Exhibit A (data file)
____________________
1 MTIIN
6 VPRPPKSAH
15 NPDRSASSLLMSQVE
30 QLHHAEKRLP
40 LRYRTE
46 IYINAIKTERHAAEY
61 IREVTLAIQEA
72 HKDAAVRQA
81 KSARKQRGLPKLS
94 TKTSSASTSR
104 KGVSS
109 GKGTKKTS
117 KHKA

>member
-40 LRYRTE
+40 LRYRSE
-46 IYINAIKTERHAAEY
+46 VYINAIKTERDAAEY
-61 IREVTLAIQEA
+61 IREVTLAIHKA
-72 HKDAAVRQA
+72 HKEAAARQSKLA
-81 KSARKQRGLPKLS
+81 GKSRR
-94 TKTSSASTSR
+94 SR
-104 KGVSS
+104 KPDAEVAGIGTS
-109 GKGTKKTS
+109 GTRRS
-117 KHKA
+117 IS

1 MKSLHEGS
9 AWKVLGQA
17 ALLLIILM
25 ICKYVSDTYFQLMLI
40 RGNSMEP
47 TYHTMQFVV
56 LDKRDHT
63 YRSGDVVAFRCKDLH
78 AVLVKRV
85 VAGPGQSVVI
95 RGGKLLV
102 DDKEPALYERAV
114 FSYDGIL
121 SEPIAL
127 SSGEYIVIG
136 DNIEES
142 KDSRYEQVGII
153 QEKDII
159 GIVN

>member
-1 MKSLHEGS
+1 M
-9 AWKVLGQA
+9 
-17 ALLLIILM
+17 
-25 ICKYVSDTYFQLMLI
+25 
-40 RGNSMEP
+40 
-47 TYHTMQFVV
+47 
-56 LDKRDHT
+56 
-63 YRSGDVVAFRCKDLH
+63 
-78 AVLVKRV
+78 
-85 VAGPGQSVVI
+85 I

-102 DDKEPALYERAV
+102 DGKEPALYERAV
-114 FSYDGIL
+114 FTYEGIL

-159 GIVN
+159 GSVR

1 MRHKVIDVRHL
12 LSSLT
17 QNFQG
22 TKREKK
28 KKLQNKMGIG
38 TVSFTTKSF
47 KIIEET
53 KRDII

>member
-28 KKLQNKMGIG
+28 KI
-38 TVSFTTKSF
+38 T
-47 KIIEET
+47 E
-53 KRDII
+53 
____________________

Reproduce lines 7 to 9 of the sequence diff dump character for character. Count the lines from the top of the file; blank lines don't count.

61 IREVTLAIQEA
72 HKDAAVRQA
81 KSARKQRGLPKLS